- - Sunday, September 4, 2011

Culture challenge of the week: Childish Ingratitude

A judge in Illinois recently threw out a lawsuit filed by two adult children against their mother. In court, the brother and sister accused their mother of “bad mothering” and claimed damages for emotional distress. What amounts to “bad mothering”? The mother’s choice of a perfunctory birthday card for her son, the spending limits she imposed on her teenage daughter and similar nonsense.

The ludicrous accusations in this case became the butt of jokes among parents across the country. Many parents surely felt outrage, too, wondering, “What kind of ungrateful child grows up and sues his or her mother?”

The case as a whole hints at a real source of pain for many parents: childish ingratitude for parents’ hard work, sacrifices and tough decisions, all done for the child’s own good.

It’s a new school year. Parents should expect a steady stream of situations that will test their patience for childish ingratitude. For the childrens, it’s a new year, new grade, new friends - and new privileges, they hope. They may resent or rebel against the responsible decisions parents make for their benefit. A mom’s refusal to buy expensive electronics that “everybody” has may trigger wails of complaint. And a dad’s “no” to unwise teenage plans may generate selective amnesia - protests that he absolutely never lets them do anything.

Other times, children may fail to recognize the indispensable support they’ve received from their parents and others. A parent’s extra hours at work may pay for guitar lessons or travel - and go unappreciated. The miles of driving and hours of parental time that afford children success in everything from basketball to school may be taken for granted.

Over time, a child’s ingratitude in the face of parents’ tough sacrifices or unacknowledged effort can make even the best parents feel disappointed, angry and resentful.

It’s no fun.

It doesn’t mean you’ve failed as a parent. (Nor does it foreshadow a lawsuit against you for not buying your kids iPhones!)

How to save your family with perspective and patience

Keep perspective.

Childish ingratitude is an expected rough patch in the normal terrain of child-rearing. Persistent childish ingratitude, however, is a call to action.

On the one hand, experts think adolescents struggle with ingratitude in tandem with their developmental need to separate from parents and become independent. Teens have not acquired the maturity and wisdom to know their limitations and acknowledge gratefully the help of others. Hindsight and maturity come later. So will heartfelt gratitude.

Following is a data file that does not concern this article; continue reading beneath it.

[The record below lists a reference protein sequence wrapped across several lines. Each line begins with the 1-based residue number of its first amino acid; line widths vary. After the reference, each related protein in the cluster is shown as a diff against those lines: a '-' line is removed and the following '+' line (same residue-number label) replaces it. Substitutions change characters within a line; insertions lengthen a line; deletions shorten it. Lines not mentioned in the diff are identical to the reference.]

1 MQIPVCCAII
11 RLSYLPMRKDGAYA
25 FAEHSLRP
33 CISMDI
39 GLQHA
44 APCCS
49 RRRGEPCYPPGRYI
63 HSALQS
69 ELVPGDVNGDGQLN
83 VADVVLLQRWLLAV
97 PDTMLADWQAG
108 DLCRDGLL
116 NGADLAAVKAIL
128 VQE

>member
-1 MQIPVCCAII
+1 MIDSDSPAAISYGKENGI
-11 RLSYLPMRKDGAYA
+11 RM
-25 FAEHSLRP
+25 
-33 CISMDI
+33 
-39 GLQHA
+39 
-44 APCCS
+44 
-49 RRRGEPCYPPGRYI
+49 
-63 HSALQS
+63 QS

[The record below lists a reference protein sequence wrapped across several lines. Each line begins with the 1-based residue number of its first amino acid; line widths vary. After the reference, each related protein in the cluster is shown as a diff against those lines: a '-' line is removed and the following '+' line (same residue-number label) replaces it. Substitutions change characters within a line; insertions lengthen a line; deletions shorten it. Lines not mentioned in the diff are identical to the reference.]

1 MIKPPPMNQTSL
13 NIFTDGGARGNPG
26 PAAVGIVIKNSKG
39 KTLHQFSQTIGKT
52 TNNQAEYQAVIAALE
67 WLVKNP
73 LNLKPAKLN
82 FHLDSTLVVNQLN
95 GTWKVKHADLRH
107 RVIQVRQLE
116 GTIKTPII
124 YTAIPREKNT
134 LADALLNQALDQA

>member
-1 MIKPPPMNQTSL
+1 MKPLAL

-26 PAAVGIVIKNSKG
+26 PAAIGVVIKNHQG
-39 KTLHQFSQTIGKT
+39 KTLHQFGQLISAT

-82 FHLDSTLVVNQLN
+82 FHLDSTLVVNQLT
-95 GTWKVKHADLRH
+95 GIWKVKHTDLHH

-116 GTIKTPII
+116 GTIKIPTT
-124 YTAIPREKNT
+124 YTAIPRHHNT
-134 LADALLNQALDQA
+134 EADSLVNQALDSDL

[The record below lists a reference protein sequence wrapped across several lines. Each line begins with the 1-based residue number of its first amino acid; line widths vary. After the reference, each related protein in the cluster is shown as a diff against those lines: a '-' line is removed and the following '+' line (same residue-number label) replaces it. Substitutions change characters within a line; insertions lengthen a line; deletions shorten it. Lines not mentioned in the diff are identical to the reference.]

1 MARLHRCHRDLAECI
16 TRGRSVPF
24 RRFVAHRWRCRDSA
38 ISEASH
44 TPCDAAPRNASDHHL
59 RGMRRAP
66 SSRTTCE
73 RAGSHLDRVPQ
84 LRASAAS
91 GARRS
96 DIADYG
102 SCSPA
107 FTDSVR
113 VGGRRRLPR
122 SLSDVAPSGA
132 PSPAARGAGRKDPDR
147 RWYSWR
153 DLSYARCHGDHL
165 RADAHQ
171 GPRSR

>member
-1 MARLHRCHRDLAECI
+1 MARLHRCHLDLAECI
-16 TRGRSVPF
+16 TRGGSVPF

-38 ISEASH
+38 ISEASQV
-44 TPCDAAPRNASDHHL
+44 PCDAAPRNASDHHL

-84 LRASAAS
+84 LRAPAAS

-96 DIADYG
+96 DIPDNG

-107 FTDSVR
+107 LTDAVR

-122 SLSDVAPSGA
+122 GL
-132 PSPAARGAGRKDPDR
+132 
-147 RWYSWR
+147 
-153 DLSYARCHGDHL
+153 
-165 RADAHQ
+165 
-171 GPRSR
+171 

In the meantime, parents may need to steel themselves for the hard decisions ahead, especially those decisions likely to prompt ungrateful protests. Don’t expect a child to fully appreciate the wisdom behind your unpopular decisions for years to come.

On the other hand, parents must insist on right behavior - including appropriate expressions of gratitude - at every stage of development. When children practice gratitude from an early age, that practice will become second nature and motivate consistently courteous behavior.

Children must express thanks when it is due, even when they don’t feel particularly grateful. For example, a grandparent deserves to be thanked graciously whether or not the child actually feels grateful for a particular gift. (Note to grandparents: Teenage boys generally don’t feel grateful for handkerchiefs.)

Intentional gratitude fosters a more grateful outlook. Research indicates that discouraged teens - those most pessimistic about life’s prospects - feel more content and grateful if they take part in “ritualized gratitude” - specific daily exercises listing people, things and events for which they are thankful. If your child struggles with new subjects or classmates, build hope in his heart: Each day, write down the good things that happened. Help your child see the gifts within each day.

Finally, parents must model gratitude and humility in their own lives. Children learn what they live, so make family time to offer heartfelt thanks, in prayer and conversation, for the blessings of today.

Rebecca Hagelin can be reached at rebecca@howtosave yourfamily.com.

Copyright © 2018 The Washington Times, LLC. Click here for reprint permission.

The Washington Times Comment Policy

The Washington Times is switching its third-party commenting system from Disqus to Spot.IM. You will need to either create an account with Spot.im or if you wish to use your Disqus account look under the Conversation for the link "Have a Disqus Account?". Please read our Comment Policy before commenting.


Click to Read More and View Comments

Click to Hide